Aromatic fatty acids, of which phenylacetate is a prototype, constitute a class of low toxicity drugs with demonstrated antitumor activity in experimental models and in humans. Using in vitro models, we show here a tight correlation between tumor growth arrest by phenylacetate and activation of peroxisome proliferator-activated receptor γ (PPARγ), a member of the nuclear receptor superfamily. In support are the following observations: (a) the efficacy of phenylacetate as a cytostatic agent was correlated with pretreatment levels of PPARγ, as documented using established tumor lines and forced expression models; (b) in responsive tumor cells, PPAR√expression was up-regulated within 2-9 h of treatment preceding increases in p21waf1, a marker of cell cycle arrest; (c) inhibition of mitogen-activated protein kinase, a negative regulator of PPARγ, enhanced drug activity; and (d) phenylacetate interacted directly with the ligand-binding site of PPARγ and activated its transcriptional function. The ability to bind and activate PPARγ was common to biologically active analogues of phenylacetate and corresponded to their potency as antitumor agents (phenylacetate < phenylbutyrate < p-chloro-phenylacetate < p-iodo-phenylbutyrate), whereas an inactive derivative, phenylacetylglutamine, had no effect on PPARγ. These findings point to PPARγ as a novel target in cancer therapy and provide the first identification of ligands that have selective antitumor activity in patients.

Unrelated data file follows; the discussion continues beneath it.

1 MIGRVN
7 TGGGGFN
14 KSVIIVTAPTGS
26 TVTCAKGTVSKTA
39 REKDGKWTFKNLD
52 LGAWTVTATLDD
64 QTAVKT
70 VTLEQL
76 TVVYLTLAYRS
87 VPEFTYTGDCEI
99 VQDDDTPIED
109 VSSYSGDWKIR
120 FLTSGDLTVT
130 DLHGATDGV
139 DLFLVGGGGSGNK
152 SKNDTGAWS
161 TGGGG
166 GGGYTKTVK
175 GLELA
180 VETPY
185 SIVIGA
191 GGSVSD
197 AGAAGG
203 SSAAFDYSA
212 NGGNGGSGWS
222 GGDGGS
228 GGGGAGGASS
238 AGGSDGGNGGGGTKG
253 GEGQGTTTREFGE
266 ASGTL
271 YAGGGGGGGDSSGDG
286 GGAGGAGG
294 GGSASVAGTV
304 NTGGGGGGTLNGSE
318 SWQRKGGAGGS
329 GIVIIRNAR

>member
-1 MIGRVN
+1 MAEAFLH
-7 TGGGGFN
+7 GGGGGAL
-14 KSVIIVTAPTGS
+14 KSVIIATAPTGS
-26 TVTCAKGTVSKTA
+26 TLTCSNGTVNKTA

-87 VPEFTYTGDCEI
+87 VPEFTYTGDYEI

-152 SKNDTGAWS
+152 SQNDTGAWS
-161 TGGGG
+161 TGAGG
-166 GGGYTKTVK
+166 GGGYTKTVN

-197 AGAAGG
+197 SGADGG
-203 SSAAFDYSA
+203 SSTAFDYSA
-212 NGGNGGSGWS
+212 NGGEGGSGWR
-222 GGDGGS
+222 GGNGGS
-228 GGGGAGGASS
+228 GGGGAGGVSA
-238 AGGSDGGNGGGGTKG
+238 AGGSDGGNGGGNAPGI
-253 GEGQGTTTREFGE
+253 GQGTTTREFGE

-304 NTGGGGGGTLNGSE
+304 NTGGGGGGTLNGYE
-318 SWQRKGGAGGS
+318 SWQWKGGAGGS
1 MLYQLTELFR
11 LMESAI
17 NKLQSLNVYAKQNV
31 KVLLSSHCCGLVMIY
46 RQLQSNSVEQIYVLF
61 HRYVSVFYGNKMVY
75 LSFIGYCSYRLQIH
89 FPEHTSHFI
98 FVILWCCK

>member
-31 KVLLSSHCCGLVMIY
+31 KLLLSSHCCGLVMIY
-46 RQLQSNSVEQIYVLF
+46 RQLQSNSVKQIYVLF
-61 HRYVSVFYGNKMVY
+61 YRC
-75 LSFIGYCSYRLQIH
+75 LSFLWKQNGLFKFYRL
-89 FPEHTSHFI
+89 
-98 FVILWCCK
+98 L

|Number of pages||9|
|Journal||Clinical Cancer Research|
|Publication status||Published - 1 Mar 2000|